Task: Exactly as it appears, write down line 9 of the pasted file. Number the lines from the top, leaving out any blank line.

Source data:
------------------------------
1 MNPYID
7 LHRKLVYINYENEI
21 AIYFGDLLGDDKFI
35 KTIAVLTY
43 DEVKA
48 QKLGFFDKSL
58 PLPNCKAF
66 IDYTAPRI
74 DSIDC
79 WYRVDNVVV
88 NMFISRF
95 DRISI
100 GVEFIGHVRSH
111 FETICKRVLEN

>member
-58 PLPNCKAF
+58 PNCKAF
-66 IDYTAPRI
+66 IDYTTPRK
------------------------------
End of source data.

74 DSIDC